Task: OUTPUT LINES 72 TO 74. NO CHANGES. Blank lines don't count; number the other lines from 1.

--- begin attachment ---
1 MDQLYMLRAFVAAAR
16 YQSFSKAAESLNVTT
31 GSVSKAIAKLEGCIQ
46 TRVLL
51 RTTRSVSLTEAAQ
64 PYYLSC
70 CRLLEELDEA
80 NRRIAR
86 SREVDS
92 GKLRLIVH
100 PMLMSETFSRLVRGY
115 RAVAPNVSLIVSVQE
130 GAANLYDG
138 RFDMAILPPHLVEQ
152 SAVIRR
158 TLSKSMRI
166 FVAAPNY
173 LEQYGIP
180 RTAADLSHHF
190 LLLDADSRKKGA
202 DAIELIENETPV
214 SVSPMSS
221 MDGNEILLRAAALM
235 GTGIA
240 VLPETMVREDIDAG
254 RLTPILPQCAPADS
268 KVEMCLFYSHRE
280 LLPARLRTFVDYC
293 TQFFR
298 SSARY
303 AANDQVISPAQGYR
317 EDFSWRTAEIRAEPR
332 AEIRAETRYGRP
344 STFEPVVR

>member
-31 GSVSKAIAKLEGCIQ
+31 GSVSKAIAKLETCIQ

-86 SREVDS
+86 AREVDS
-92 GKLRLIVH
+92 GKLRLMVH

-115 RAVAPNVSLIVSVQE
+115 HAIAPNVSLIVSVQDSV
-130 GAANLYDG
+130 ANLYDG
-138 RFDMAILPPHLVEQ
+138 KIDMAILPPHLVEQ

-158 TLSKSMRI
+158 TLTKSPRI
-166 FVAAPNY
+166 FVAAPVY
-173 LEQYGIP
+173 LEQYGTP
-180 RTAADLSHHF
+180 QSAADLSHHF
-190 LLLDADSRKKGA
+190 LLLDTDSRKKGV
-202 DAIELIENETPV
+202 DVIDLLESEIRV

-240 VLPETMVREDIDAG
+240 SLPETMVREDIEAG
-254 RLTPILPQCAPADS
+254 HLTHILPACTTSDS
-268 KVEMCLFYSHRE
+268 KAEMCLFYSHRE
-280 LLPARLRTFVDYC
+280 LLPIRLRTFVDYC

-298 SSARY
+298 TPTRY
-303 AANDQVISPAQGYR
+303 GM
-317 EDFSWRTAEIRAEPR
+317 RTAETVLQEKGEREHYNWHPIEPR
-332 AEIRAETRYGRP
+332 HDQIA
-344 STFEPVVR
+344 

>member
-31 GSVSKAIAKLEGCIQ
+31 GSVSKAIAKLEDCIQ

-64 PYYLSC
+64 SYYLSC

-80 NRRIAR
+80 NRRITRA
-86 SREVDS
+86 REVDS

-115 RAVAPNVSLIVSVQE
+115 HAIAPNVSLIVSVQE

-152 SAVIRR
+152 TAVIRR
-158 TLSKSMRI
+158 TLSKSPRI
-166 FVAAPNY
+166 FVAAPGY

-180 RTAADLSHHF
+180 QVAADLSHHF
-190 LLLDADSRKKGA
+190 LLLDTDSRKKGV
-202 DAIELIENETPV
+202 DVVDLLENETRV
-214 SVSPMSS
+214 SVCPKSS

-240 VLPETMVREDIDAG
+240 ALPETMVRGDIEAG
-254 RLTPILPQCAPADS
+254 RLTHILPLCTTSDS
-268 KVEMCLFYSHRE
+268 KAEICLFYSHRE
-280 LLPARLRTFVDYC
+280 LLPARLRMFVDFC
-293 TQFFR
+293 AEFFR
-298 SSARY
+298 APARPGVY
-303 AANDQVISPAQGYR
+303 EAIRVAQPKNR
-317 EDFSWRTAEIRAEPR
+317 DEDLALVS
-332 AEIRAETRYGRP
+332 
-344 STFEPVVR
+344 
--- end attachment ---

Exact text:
-317 EDFSWRTAEIRAEPR
+317 RTAETVLQEKGEREHYNWHPIEPR
-332 AEIRAETRYGRP